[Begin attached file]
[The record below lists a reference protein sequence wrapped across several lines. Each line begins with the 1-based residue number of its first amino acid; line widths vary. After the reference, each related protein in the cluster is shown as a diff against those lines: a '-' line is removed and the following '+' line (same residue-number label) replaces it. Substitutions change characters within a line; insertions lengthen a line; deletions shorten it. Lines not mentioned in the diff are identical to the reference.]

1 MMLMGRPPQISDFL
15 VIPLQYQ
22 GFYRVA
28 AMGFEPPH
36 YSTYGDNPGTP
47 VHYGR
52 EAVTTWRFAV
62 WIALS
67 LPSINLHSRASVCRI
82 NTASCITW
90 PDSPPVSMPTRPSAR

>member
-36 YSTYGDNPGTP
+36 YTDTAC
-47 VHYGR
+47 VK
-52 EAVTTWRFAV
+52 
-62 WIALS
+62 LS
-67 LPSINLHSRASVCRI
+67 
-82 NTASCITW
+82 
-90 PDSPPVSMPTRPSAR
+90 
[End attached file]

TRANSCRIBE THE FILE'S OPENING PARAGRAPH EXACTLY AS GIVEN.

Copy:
[The record below lists a reference protein sequence wrapped across several lines. Each line begins with the 1-based residue number of its first amino acid; line widths vary. After the reference, each related protein in the cluster is shown as a diff against those lines: a '-' line is removed and the following '+' line (same residue-number label) replaces it. Substitutions change characters within a line; insertions lengthen a line; deletions shorten it. Lines not mentioned in the diff are identical to the reference.]